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Emily Bronte’s literary dexterity heightens both the inhumanity and passion of her lurid tale, in that she does not tell it herself. Rather, it is the act of storytelling from the words of Lockwood and Nelly that serves as the basis of the intricate discourse of Wuthering Heights. That every phrase of the novel is in the words of a character ensures that Bronte places readers into a state of prolepsis, yet readers are constantly kept in suspense through the fact of the narrators’ unreliability. Nonetheless, along with the numerous perspectives of other characters, in the form of diaries or letters, Bronte utilises such as narrative structure as a vehicle through which she creates an exigency of her characters’ pasts. The plot, divided into two parts – the second, superimposed upon the first – creates a sense of claustrophobia within the novel; thus, like Lockwood himself, the reader is left in a cluster of confusion, shock, and mystery, but most significantly reads on with an eagerness for the narrative to unfold.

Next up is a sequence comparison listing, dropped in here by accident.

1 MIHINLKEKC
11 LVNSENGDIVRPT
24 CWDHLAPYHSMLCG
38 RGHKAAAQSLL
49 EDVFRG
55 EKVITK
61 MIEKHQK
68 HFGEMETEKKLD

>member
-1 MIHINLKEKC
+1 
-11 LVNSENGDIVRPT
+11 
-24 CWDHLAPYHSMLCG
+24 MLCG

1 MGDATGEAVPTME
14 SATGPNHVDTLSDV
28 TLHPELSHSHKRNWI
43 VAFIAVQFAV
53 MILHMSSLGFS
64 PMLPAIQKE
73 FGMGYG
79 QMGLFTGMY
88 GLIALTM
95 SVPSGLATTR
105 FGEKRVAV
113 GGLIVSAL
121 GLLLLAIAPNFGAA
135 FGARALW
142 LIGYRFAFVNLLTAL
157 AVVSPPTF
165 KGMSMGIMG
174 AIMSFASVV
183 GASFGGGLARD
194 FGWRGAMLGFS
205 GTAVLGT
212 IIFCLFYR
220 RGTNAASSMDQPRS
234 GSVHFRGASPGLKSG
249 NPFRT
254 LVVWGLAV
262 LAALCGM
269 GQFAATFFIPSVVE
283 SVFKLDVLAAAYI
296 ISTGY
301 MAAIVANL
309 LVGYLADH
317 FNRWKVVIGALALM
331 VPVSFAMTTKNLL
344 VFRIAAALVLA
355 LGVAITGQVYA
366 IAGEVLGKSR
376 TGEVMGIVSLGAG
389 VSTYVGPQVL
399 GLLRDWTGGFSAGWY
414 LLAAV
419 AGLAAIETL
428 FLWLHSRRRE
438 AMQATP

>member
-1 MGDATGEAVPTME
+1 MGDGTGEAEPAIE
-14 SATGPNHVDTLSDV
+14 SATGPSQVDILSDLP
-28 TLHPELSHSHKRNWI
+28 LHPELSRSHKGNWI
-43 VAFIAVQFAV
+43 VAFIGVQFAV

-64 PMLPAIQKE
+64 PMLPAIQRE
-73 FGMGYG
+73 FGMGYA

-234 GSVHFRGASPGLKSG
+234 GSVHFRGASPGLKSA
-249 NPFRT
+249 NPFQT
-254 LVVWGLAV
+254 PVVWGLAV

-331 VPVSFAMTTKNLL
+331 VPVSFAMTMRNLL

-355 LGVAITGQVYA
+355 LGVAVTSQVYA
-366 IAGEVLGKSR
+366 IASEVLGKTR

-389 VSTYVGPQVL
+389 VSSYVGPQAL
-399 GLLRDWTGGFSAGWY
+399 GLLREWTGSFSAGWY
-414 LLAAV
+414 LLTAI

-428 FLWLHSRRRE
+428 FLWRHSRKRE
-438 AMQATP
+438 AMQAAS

The reader does not initially find himself or herself drawn to the alluringly dangerous world of the novel, as it is presented through the foolish eyes of Lockwood. There is an explicit criticism of the class system that permeates eighteenth century England, in that, despite being the most educated character of the novel, Lockwood proves himself the poorest judge of character. The reader is called to question his reliability from page one, as he paradoxically deems Heathcliff a “capital fellow,” despite writing that he speaks through “closed teeth” – Bronte’s obvious allusion to the violence that simmers beneath Heathcliff’s gentlemanly “dress and manners”. His failure to distinguish cats from dead rabbits, display an understanding of the weather, or even decipher between the relations of those at Wuthering Heights, reinforces his injudicious nature – all of which incidents fail to arouse any eagerness within the reader. Yet Lockwood’s encounter with the supernatural is central to altering this impression. As the ghost of young Cathy pleads entrance into her childhood sanctuary, she evokes from him – perhaps one of the most innocuous characters of the entire novel – acts of the most unforgiving brutality, as he “rubbed” her hand against shattered glass “till the blood ran down and soaked the bed clothes.” That he never writes of awakening from his “slumber” challenges the assertion of him merely dreaming; rather, it reinforces the realism of the paranormal within the novel. This episode incites a sense of excitement within the reader.